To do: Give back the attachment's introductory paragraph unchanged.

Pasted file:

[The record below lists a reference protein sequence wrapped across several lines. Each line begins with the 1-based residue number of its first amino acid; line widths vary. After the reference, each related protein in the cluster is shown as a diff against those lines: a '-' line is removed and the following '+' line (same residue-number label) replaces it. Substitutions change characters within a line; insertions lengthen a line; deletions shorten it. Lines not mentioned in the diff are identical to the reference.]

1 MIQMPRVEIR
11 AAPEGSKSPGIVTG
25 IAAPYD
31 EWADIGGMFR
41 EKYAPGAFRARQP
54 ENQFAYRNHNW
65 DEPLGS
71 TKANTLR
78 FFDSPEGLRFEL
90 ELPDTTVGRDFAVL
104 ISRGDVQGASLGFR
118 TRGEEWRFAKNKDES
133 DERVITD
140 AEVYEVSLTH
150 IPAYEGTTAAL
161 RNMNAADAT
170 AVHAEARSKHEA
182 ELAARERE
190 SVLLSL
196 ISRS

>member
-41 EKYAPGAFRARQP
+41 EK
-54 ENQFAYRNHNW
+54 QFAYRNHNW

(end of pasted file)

[The record below lists a reference protein sequence wrapped across several lines. Each line begins with the 1-based residue number of its first amino acid; line widths vary. After the reference, each related protein in the cluster is shown as a diff against those lines: a '-' line is removed and the following '+' line (same residue-number label) replaces it. Substitutions change characters within a line; insertions lengthen a line; deletions shorten it. Lines not mentioned in the diff are identical to the reference.]